Please note that Marta is currently not accepting new referrals until April 2023.
Please note that Marta is currently not accepting new referrals until April 2023.
Many times counselling and psychotherapy are used interchangeably to describe the same process - helping people to overcome personal difficulties and to work toward positive change. The Canadian Counselling and Psychotherapy Association (CCPA) states that "counselling is the skilled and principled use of relationship to facilitate self-knowledge, emotional acceptance and growth, and the optimal development of personal resources." In Ontario, psychotherapy has recently been added as a controlled act under the Regulated Health Professions Act, 1991. The Psychotherapy Act, 2007 says that "The practice of psychotherapy is the assessment and treatment of cognitive, emotional or behavioural disturbances by psychotherapeutic means, delivered through a therapeutic relationship based primarily on verbal or non-verbal communication ." You can read more about the practice of psychotherapy in Ontario by clicking here to visit the College of Registered Psychotherapists of Ontario CRPO website.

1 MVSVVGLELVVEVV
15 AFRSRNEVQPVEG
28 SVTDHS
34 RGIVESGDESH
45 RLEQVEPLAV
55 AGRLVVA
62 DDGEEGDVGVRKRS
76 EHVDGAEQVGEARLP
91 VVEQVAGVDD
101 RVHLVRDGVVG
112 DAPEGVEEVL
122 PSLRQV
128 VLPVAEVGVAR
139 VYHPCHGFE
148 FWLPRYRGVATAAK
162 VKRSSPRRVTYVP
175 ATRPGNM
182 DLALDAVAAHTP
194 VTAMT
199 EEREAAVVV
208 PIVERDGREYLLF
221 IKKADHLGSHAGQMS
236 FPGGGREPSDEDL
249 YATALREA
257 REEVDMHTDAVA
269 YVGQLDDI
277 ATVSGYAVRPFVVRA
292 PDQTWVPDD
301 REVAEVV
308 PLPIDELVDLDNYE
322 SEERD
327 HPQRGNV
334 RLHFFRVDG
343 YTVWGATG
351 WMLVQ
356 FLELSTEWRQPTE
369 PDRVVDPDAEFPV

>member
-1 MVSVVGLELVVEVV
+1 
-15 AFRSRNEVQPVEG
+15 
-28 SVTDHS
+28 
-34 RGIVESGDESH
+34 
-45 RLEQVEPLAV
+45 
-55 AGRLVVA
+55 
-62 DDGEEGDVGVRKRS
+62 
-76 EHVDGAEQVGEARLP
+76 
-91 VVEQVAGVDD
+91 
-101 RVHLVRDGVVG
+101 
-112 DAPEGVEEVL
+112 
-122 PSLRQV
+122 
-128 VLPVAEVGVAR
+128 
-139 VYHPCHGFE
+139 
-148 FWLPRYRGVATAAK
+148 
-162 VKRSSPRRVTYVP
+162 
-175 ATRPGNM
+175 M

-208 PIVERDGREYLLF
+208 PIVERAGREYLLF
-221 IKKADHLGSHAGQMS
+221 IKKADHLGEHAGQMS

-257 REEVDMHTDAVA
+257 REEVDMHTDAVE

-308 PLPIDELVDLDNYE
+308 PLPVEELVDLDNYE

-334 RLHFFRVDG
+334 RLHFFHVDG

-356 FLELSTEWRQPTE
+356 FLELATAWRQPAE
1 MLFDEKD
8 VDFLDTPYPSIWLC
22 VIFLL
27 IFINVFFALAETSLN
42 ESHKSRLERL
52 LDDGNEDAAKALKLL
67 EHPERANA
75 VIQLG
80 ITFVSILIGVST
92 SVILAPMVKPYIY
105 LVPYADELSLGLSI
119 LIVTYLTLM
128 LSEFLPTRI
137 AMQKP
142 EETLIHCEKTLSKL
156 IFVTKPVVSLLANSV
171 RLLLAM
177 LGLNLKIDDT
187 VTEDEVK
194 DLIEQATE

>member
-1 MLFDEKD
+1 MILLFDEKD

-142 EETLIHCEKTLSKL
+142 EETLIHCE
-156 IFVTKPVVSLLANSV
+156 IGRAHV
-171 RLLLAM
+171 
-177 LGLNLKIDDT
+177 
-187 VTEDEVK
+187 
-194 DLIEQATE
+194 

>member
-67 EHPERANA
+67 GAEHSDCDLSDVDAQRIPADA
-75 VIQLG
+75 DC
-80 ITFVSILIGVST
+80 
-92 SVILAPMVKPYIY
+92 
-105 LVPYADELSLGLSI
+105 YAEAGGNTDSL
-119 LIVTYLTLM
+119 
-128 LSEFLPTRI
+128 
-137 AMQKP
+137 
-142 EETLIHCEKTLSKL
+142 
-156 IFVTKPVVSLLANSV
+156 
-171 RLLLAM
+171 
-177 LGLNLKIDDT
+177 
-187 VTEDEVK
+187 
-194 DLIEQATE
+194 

Facilitator, educator, guide, helper, explorer, coach ... These are some words used to describe what a therapist does with their clients. People who come to therapy usually have a problem or concern - we call that the presenting issue. From there, the therapist works with you as you define your goals for therapy and the therapist will decide what the best approach will be. Therapists are trained and experienced in different approaches which can be used by themselves or in combination to provide the best outcome for the client. Regardless of the approach used, working with a therapist allows the client to express difficult feelings such as anger, resentment or fear. They also help the client to examine parts of their life that are difficult, or help them to explore how and why they react the way that they do and how to change behaviours that create difficulty in their life. It's important to note that therapy is NOT about telling the client what to do or giving advice.